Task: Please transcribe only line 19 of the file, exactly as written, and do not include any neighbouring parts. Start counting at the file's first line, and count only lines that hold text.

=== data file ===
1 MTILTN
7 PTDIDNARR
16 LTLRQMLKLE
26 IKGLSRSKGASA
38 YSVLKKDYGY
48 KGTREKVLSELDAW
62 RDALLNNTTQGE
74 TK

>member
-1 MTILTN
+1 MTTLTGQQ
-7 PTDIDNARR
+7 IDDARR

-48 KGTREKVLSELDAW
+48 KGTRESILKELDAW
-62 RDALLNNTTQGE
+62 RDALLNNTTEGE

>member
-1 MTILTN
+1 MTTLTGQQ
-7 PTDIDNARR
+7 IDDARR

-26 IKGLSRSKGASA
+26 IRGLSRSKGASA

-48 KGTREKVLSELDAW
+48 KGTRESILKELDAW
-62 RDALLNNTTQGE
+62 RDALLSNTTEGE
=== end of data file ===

-1 MTILTN